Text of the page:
Carly Jayne and Yinka Shonibare pose for a photo in Yinkas studio

Yinka Shonibare MBE (RA), has the kind of career most aspiring artists dream of. His accomplishments include exhibiting at the Venice Biennial, being shortlisted for the 2004 Turner Prize, and receiving an honorary doctorate from the Royal College of Arts in 2013. Distinguished patron of the Shape Open, our annual exhibition where both disabled and non-disabled artists join together to explore a disability related theme, Yinka certainly has a lifetime of wisdom to share. He recently met with 2014's winner Carly Jayne to offer career advice and a cup of tea. 

Did you find out anything interesting / unexpected / inspirational about his journey as an artist?

Meeting Yinka was perhaps akin to meeting the Dali Lama or a high ranking mischievous monk (other gurus are available). He has a very unique energy that is a forcefield of calm. That, combined with an air of humour that is intoxicating, makes supping tea with him an incredible place to be. 

The thing that was most unexpected about Yinka was how wonderfully generous he was to talk to. He pauses before he answers a question and you can see he is really trying to make the answer important, and give you everything he has to offer in that moment.

The most inspirational thing was hearing a first hand account of how he has never allowed his (dis)ability to stop him in any area of his life. Instead he sees this as just another opportunity, just another lens to look at the world from. The strong sense of identity and optimism is pulled through his work - it's in every stitch for everyone to see, I didn’t need to meet him to see that. But meeting him has allowed another layer to be projected onto the work, Yinka does not have to try to instil these qualities existentially, he is that at the very core. 

Yinka has proactively promoted his own work throughout his career. Did you pick up any tips on how to promote your work?
It can be very hard for artists to understand just how the backstage art world revolves. Tirelessly doing show after show without any sense of career progression can become disheartening. It is easy in this situation to fantasise at length about exchanging your overalls for a McDonalds apron and begin working your way up to becoming a professional flipper. At least you get gold stars there, right?

Yinka didn’t make any qualms about the reality of this, but he did insist that perseverance and good old fashioned cheek is the only way to get representation. For anyone perpetually clicking 'send' on emails containing your portfolio … cease and desist. Put on more shows and invite more people. 

What was the most valuable advice he gave you?

He told me that finding a gallerist was like dating … you aren’t always going to be right for one another.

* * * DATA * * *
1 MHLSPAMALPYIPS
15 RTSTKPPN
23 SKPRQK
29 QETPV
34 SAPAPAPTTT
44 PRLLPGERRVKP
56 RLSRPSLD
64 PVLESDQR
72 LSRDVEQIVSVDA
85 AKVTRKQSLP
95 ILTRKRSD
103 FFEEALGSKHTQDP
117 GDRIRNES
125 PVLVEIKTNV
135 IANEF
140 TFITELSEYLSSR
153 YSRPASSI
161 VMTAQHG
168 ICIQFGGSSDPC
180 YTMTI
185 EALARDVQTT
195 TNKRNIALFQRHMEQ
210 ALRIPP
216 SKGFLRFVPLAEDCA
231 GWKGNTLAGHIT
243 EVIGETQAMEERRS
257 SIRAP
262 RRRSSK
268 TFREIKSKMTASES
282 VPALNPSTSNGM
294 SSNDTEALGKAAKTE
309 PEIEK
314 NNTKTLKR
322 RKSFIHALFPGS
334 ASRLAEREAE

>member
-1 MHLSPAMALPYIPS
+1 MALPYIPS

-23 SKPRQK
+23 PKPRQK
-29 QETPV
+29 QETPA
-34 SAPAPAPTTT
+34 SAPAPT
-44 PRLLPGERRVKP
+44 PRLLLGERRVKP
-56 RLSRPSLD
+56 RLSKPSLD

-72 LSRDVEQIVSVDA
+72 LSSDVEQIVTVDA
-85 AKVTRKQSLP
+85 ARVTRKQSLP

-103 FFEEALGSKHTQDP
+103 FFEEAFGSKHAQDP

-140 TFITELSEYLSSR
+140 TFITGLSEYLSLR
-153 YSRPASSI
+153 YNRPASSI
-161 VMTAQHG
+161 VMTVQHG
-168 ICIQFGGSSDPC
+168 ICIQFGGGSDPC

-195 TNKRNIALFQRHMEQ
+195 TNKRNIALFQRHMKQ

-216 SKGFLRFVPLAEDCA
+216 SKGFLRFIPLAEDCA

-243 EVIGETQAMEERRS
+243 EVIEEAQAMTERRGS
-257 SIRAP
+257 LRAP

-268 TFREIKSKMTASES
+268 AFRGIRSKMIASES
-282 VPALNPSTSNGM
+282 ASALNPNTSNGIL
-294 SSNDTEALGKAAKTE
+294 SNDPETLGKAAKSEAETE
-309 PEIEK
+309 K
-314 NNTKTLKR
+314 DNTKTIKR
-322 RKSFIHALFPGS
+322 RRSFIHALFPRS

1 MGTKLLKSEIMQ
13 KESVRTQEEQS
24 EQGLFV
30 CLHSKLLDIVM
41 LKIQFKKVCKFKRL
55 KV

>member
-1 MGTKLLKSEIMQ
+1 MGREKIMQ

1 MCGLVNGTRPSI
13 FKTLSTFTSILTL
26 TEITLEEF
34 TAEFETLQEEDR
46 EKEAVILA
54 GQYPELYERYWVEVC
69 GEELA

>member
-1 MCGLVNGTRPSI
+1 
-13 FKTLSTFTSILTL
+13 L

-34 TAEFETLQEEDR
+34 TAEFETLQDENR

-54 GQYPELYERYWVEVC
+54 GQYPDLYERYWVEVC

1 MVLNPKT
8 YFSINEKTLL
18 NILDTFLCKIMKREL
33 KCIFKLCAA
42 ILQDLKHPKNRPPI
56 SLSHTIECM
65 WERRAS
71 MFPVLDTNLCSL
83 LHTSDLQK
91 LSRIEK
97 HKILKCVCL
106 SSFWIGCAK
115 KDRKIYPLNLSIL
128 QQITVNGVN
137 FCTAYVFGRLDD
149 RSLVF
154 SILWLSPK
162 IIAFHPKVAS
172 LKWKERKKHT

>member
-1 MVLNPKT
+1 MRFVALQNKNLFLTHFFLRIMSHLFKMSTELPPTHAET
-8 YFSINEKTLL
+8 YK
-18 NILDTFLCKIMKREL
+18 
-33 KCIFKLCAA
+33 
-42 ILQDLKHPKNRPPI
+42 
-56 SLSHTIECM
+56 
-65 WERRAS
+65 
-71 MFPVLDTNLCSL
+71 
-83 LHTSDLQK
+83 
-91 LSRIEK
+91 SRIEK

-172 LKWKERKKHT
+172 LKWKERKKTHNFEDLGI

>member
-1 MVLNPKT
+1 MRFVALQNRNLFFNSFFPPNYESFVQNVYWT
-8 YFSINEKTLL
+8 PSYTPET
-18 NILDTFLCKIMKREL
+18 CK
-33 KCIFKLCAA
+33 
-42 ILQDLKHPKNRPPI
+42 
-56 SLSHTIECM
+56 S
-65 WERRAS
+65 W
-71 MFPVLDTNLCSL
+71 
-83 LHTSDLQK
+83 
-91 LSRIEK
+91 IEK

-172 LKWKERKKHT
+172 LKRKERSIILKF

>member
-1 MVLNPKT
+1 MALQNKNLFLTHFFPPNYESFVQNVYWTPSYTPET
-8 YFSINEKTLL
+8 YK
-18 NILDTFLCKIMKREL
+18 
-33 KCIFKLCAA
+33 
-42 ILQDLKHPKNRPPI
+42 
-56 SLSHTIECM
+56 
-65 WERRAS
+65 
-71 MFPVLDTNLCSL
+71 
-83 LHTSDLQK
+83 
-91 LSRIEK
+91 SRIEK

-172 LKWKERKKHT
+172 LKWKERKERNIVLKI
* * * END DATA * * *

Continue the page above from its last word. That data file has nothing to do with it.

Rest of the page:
How will you apply what you’ve learned from your chat with Yinka to your practice?
I support my practice financially, and in many other ways, including teaching Fine Art Sculpture at Brighton University. I have lost count of how many times I’ve brought up my chat with Yinka in tutorials with my current-but-soon-to-be-unleashed-upon-the-world third years. The advice they mostly cherish is knowing that everything could be ok. That there are people out there making work and eating actual food. I have and will continue to spread his knowledge and encourage active self-promotion.
In terms of my own practice, it has given me more energy to seek out new shows and broaden my exhibition rap-sheet. 

What advice can you give to aspiring artists?

Carly Jayne's piece for the 2014 Shape Open 'Strangers'Apply for everything that suits your practice.

NEVER compromise your work.
Always prioritise documentation.
Take part in as many group shows as humanly possible.
Challenge yourself.
Don’t even look at the McApron.

What are you working on next? 
I am currently winding down with teaching for the year, which means my studio practice will ramp up accordingly. I have some new shows on the horizon and I am currently working on a series that will hopefully be exhibited before the end of the year.

Thanks so much to Shape for accepting my work for the Shape Open. The organisation has been a continued pleasure to be involved with. A special thanks to Tony [Tony Heaton OBE, Shape Chief Executive] and Ben [Ben Fredericks, Arts Development Coordinator] who arranged and accompanied me on my visit to Yinka's studio. For anyone considering showing with Shape: what are you waiting for? 

Banner Image: 'Without My Walls' by Carly Jayne
Inset Image, top left: Yinka Shonibare MBE (RA) and Carly Jayne
Inset Image, bottom right: 'Strangers' by Carly Jayne, which won the 2014 Shape Open 

For more information about the Shape Open click here.